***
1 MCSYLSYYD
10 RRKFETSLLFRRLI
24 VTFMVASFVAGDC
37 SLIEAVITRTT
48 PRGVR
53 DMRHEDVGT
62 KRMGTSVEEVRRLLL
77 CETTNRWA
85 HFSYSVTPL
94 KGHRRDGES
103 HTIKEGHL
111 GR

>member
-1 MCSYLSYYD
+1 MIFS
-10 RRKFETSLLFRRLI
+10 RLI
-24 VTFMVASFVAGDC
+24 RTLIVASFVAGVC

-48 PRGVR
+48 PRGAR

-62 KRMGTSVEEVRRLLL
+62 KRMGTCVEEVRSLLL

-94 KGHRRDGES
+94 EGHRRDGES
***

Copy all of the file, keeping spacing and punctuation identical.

1 MCSYLSYYD
10 RRKFETSLLFRRLI
24 VTFMVASFVAGDC
37 SLIEAVITRTT
48 PRGVR
53 DMRHEDVGT
62 KRMGTSVEEVRRLLL
77 CETTNRWA
85 HFSYSVTPL
94 KGHRRDGES
103 HTIKEGHL
111 GR

>member
-1 MCSYLSYYD
+1 MIFS
-10 RRKFETSLLFRRLI
+10 RLI
-24 VTFMVASFVAGDC
+24 RTLIVASFVAGVC

-48 PRGVR
+48 PRGAR

-62 KRMGTSVEEVRRLLL
+62 KRMGTCVEEVRSLLL

-94 KGHRRDGES
+94 EGHRRDGES